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Buying A Snowboard In India & Becoming A Pro In Under 30,000 Rupees

Ever since I visited Sethan last year, in the winter of 2017, for learning snowboarding for the first time in life, I’ve been hooked to the sport. I was, in fact, so hooked that you would have found me watching tutorials about snowboarding on youtube, had you suddenly popped into my life a few months ago. From how to correctly stand on a snowboard to how and why to wax it — I’ve seen them all.

So as winter approached this year, one thing was clear: I was going to buy my own snowboard and become a pro — but all in a bargain.

Buying A Snowboard In India: The Reality

To cut things short, let me tell you… buying a snowboard in India is a challenge, just like buying other sport equipment. Even the most popular locations for skiing like Auli and Gulmarg or someplace in Himachal Pradesh have no stores to quickly grab one. Though you may easily find one to rent, buying is, unfortunately, pretty impossible. Most online retailers moreover don’t sell one.

When I was planning to buy a snowboard, right after my first snowboarding experience last year, I almost got a sticker shocker finding someone in Manali selling his 4 year old snowboard for 35,000 Rupees. “If a used snowboard costs 35k, how much a new one would be” I wondered.

And then Decathlon happened…

Buying A New Snowboard From Decathlon India

No wonder, Decathlon stores have revolutionized the sport and adventure scene in India. Their products, though may not be of top quality, are at least affordable and have allowed masses in India for trying different sports, that they had only dreamed of before. I’ve seen kids in my neighborhood, in Delhi, chasing each other on skateboards — something that only felt like a foresighted dream.

So when renting a snowboard (for as much as 500 Rupees a day) and buying one seemed unreal to me, Decathlon’s Wed’ze came as a rescue option.

At only 9000 Rupees Decathlon was selling a brand new snowboard. The binding cost 4000 and the snowboard boots — another 5000. With a helmet costing 1800 Rupees, I was ready with all the necessary and safety snowboarding equipment in under 20,000 Rupees.

[Disclaimer: I wasn’t paid for writing a review for Decathlon, which may otherwise feel after reading this article. All recommendations and experiences are solely personal]

Learning Snowboarding In India, In A Budget

Learning snowboarding isn’t tough at all and requires only a few hours of coaching. Once you know the basics (that you can learn to watch youtube vids too) all you need is practice and self-confidence. Though a proper certification will of course help you get a hang of it, more quickly and efficiently, even if not, you can learn snowboarding by yourself.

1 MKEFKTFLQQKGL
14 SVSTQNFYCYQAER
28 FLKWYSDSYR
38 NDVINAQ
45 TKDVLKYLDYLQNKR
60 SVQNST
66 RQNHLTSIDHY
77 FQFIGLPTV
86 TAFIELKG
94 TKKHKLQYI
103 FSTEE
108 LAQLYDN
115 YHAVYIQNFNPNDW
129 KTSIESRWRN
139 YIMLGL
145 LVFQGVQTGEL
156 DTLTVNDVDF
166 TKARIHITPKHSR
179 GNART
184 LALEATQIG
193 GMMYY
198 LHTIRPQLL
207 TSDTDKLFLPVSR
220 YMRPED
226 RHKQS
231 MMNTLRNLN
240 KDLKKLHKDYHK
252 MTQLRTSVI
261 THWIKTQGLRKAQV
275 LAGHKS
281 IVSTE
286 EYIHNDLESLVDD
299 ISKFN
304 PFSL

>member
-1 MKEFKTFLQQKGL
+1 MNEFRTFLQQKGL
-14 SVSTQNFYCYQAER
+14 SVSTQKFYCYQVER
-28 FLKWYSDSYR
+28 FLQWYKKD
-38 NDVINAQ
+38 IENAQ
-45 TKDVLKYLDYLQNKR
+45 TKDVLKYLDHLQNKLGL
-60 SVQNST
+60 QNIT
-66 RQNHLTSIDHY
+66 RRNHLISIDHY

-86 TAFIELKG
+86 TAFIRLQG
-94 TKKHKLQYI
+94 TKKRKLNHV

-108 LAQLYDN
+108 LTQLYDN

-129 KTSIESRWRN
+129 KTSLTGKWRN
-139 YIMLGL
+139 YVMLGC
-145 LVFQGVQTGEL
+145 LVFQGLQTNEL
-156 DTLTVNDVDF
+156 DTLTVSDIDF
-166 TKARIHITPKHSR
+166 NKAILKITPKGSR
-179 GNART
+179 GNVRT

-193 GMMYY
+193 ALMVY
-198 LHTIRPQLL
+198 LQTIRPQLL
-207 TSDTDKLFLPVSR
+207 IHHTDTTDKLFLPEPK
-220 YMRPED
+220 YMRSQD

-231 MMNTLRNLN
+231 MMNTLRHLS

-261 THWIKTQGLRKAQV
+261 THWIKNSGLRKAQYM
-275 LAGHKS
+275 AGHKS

When I initially bought my snowboard a few weeks ago, I considered visiting Gulmarg — for Gulmarg is believed to have some of the best ski slopes in India. But given the high accommodation prices during winter in Gulmarg and an expensive chairlift, I gave up the idea. According to my calculation, I was bleeding nearly 20,000 Rupees in about 10 days for staying and using the chairlift in Gulmarg, on top of an additional 5k as the airfare. When all that seemed a bit too much for me as a beginner, I decided to head to my usual snowboarding slopes in Pir Panjal in Sethan, Himachal Pradesh.

Popular for backcountry snowboarding Sethan offers budget accommodation options, costing less than 700 Rupees a day (including all meals) if you are staying for a longer time — say a week, or 10 days. I stayed in Sethan for over 10 days and ended up spending just a little over 6000 Rupees, in addition to 3000 Rupees for transportation to and from Delhi.

So after more than 10 days in Sethan, and qualifying myself from a no-snowboarder to a beginner level snowboarder, I spent a total of 20,000 + 9,000 < 30,000 Rupees. In under 30,000 Rupees, I learned snowboarding and ended up having my own snowboarding equipment for life. Pretty sweet, eh?

Further Reading:  Backcountry Snowboarding In The Himalayas

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Filed under: India

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Shortly after my first real nine-to-five job, I left that lifestyle behind, and with it, everything that didn't fit in my backpack. I've learned that this world is too big (and too interesting!) to stay in one place. I believe that with a little courage and inspiration, everyone has the power to follow their dreams. Just as I've followed mine!

9 Comments

  1. Informative post indeed. Surely you enjoyed your fun moments immensely and encouraging others too. Like your spirit.

  2. Which decathlon store did you buy it from Dev? I see all of them have no in-store availability.

    Would be great if I can visit a store, get a feel of it and then buy, rather than ordering one online.

    • Yea I carried it in the Volvo, fits perfectly in the overhead luggage compartment. No need to courier it separately. It moreover weighs nothing.

  3. Himanshu says

    30k rupees and a couple of weeks, i did not know that this is all you need to learn snowboarding dev. Great article. I would see to it and consider buying one too

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